2007 Standard Mileage Rates Released
Beginning January 1, 2007, the optional standard mileage rates used to calculate the deductible costs of operating an automobile for business will increase by 4 cents, to 48.5 cents per mile. The mileage rate for medical and moving purposes increases 2 cents, to 20 cents per mile driven. These standard mileage rates apply to cars, vans, pickups and panel trucks.
The standard mileage rates for business, medical and moving purposes are based on an annual study of the fixed and variable costs of operating an automobile. This year’s study was conducted by Runzheimer International on behalf of the Internal Revenue Service (IRS). The primary reasons for the higher rates were higher prices for vehicles and fuel during the year ending in October. Last week, the U.S. Department of Energy (DOE), reported the average retail price for regular gasoline increased for the first time in 12 weeks. The 1 cent increase, to 221.8 cents per gallon, is still 26.2 cents per gallon lower than this time the previous year.
The standard business mileage rate can not be used for any vehicle after any depreciation method under the Modified Accelerated Cost Recovery System (MACARS) is applied, a Section 179 deduction is claimed for that vehicle, a vehicle is used for hire or for more than four vehicles used simultaneously. Revenue Procedure 2006-49 contains additional information on these standard mileage rates.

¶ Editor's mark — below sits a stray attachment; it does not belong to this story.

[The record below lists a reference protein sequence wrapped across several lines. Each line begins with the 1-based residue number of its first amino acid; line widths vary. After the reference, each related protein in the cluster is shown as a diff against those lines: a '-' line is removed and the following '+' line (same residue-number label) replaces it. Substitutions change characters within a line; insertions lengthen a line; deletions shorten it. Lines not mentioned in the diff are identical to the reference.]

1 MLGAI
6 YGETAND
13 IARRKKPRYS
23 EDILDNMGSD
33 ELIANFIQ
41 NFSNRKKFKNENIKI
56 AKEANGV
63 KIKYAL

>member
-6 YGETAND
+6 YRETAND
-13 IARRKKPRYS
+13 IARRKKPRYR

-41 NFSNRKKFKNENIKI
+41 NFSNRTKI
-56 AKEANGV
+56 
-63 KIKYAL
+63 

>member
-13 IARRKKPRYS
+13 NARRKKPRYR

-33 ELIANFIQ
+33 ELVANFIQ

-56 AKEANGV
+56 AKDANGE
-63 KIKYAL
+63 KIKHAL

The standard mileage rate for a vehicle driven in service of a charitable organization has been set at 14 cents for 2007, according to the IRS. The mileage rate for charitable miles is set by statute. The 14 cents per mile rate was put in place last year after Hurricane Katrina and codified in the Katrina Emergency Tax Relief Act of 2005 (Katrina Act) which was signed into law by President Bush on September 23, 2005.
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Which isn’t completely true. I mean, occasionally I drop by when I manage to sneak out of the nonstop frat party over at Going Concern, but I’m mostly a wallflower over there. I’m happy to say that I’ve been given express permission (or explicit orders, if you like) to wander over here to AccountingWEB more often.
Why is that, you might ask? My job is to replace the irreplaceable Gail Perry as Editor-in-Chief. What does that mean? I don’t really know! I think it’ll be fun getting a feel for things, throwing in my own thoughts here and there, and listening to the discussions you’re having about the accounting profession.